The World Press Photo of 2011 has been awarded to Samuel Aranda from Spain. His striking photograph produced for The New York Times shows a woman holding a wounded relative during protests against Yemen President Ali Abdullah Saleh in Sanaa on Oct. 15. Similar to past winners of the World Press Photo award, arguably the most important professional distinction for photojournalists, the image is highly charged, dramatic and evocative of a painful event. It is, at first sight, an image that is easily understood precisely because it alludes to feelings and emotions that are universal: the physical pain endured through injury, the emotional pain endured through a relatives injury, and, in extreme, the traumatic pain endured through death. Apart from this schema that can be attributed to a whole range of photojournalistic images, in this blog post I wish to dig deeper, and discover why particularly Aranda’s image was chosen.
The power of the photograph is partially based on its simplicity. The viewer is confronted with two figures embracing each other. The fact that the male figure is half naked and the female figure fully veiled further alludes to a binary construction: male and female, naked and veiled, dirty and clean, wounded and unwounded, and finally, vulnerable and protecting. Importantly, neither the man’s nor the woman’s face are visible which adds ambiguity to the image. Yet the subjects’ anonymity also allows the viewer to glance at a moment of intense pain and grief. If the man’s and woman’s face were visible, the photograph would have been too intrusive, too invasive, too exploitative. In other words, the very anonymity of the embracing figures distinguishes this photograph from others.
A number of intriguing details in the photograph add to a increasingly complex narrative. The background of the photograph appears to show a simple piece of wood suggesting the subjects are in a make shift shelter. The man, whose wounds are not actually in the frame of the photograph, has a code written on his forearm. The man is thus marked in more than one way: by the wounds he has inflicted and by the pen that presumably gives the doctors and nurses an indication of these wounds. I cannot help but wonder what the quickly scribbled code on the man’s arm might refer to? How severe is his condition? In part, I am asking myself these questions because his wounds are not visible in the photograph. Again, comparable to the subjects’ anonymity, the very invisibility of the source of pain heightens the dramatic effect of the image. The veiled woman meanwhile, we assume, is able to see and understand the severity of the man’s pain while she seeks to comfort him.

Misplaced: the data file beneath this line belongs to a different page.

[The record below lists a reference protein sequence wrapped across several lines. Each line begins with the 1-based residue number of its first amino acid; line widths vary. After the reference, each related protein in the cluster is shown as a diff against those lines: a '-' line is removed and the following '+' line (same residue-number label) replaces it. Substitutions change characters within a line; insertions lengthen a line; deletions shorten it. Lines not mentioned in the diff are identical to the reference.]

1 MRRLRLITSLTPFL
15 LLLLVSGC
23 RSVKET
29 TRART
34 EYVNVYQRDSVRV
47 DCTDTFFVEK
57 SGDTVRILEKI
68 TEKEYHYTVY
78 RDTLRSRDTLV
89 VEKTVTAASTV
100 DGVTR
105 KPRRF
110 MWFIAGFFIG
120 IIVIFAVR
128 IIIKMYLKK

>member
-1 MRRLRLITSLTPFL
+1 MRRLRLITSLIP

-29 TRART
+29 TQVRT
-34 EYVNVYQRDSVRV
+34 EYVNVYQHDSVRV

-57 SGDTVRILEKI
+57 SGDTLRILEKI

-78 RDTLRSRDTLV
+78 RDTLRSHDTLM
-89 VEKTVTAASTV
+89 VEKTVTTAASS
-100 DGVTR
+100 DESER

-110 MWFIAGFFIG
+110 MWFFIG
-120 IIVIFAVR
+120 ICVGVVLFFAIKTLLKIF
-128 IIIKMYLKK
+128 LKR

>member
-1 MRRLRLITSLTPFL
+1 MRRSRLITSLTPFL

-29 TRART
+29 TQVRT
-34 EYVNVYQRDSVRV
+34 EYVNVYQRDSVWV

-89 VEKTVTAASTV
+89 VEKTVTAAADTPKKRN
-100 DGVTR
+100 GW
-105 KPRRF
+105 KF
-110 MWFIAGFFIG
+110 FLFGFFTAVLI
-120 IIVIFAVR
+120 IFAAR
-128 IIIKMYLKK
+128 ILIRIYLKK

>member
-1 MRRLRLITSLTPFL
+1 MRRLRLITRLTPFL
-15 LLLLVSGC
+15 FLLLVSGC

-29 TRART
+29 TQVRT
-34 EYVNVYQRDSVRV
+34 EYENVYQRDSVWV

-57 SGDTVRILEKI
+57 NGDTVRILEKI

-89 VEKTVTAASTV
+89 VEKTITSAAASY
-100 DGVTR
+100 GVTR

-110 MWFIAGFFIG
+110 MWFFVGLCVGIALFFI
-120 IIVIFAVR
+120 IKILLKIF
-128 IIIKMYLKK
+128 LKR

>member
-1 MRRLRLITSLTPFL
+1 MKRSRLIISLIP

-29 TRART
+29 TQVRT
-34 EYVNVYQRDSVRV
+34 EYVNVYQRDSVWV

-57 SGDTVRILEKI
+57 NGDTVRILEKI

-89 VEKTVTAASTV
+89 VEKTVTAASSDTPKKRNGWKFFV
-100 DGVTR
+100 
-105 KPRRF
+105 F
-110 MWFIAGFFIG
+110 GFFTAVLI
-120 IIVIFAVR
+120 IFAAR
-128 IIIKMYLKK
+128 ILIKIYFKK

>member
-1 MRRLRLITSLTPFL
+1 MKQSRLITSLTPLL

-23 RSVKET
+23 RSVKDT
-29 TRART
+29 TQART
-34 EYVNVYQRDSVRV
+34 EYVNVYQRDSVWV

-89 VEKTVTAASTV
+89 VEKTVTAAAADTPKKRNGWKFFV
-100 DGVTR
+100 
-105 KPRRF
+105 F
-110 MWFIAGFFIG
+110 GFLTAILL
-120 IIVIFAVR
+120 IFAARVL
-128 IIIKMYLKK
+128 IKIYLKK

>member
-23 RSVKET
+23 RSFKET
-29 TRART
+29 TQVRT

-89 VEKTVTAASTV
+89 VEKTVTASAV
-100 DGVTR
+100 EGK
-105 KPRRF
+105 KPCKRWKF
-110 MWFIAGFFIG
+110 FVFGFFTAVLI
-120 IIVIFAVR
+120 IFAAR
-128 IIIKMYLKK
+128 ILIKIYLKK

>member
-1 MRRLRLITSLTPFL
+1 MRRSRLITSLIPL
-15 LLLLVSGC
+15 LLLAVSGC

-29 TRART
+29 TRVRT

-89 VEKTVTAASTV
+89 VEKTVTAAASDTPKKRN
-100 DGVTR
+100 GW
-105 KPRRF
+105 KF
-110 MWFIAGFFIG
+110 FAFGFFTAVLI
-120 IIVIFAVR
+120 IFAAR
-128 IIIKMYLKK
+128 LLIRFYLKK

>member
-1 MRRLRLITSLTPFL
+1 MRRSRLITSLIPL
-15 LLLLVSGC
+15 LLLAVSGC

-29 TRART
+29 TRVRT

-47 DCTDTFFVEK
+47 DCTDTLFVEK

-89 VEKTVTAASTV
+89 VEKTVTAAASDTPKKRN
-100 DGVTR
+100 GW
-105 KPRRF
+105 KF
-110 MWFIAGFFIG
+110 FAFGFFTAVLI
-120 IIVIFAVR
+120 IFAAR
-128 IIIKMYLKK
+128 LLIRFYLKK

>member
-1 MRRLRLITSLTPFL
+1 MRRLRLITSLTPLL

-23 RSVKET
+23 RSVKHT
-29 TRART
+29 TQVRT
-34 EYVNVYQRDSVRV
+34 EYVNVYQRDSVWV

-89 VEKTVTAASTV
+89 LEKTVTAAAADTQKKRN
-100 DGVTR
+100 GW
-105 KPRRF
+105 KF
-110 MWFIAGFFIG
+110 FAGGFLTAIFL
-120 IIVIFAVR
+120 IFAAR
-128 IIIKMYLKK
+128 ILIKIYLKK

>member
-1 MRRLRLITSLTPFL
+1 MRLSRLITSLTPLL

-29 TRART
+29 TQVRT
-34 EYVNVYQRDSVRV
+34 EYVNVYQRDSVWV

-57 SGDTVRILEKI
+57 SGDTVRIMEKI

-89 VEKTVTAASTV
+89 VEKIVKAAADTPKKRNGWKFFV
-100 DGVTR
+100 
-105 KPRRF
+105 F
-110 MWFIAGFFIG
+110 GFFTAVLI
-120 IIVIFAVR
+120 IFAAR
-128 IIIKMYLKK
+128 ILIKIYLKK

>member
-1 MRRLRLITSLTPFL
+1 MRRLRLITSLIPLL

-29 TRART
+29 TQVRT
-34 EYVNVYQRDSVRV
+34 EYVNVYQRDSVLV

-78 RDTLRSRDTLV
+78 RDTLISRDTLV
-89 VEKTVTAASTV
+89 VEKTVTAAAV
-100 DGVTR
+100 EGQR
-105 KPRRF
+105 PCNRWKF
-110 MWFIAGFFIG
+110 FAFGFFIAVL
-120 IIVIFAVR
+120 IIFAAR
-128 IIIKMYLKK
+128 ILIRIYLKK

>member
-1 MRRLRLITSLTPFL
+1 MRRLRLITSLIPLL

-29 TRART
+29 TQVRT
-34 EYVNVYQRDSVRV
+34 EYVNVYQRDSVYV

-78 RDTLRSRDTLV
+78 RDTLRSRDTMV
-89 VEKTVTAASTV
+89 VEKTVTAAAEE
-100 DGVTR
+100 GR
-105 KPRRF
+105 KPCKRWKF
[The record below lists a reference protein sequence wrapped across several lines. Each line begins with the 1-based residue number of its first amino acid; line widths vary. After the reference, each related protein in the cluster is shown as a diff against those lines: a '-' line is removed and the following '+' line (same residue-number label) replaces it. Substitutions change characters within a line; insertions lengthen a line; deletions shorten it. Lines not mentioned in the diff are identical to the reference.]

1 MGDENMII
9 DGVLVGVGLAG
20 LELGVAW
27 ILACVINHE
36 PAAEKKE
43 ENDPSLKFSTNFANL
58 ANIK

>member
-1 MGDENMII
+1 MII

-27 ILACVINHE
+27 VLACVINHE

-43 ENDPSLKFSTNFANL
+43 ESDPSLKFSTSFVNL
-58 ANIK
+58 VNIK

There is, of course, also a religious dimension to this image. The photograph was taken in Yemen in the wake of the so-called Arab Spring. Unlike comparably secular countries of Northern Africa, namely Tunisia, Libya and Egypt, the full veil signifies the extent of islamist rule in Yemen. In fact, only ten days after Samuel Aranda took above photograph, a number of women burnt their veils on the street of Sanaa, the Yemeni capital, in defiance of President Saleh. Yet, in spite of the strong islamist connotations of the full veil, I cannot help but be reminded of the Christian iconography of the Pieta in which the Virgin Mary holds the body of Jesus after his death. While the subject of the photograph is taken within the context of an islamic culture, it should be remembered that the photographer, who framed this context, is of Spanish descent and therefore, culturally speaking, informed by the iconography of the Catholic church.
A close up of Michelangelo’s sculpture of the Pieta illustrates the many similarities to Aranda’s photograph: the downward gaze of the woman, the slightly tilted position of her head, the low vantage point of the viewer who is invited to emphasize with the subject’s pain, and of course the veil itself. Rather than crudely superimposing the iconography of one religion on top of a culturally complex event, I believe that Aranda’s photograph encapsulates deep felt human emotions that have no religious, cultural or geographic boundaries. It is an image that can easily be read as one person feeling pain, while another tries to give comfort. The photograph is a powerful symbol for the dramatic shift in the Arab world in which some elect to fight, in spite of death, so that others can be free.
For more on this topic, please read Susan Sontag’s Regarding the Pain of Others and Susie Linfield’s The Cruel Radiance: Photography and Political Violence. Other recommendations can be found in our online bookshop.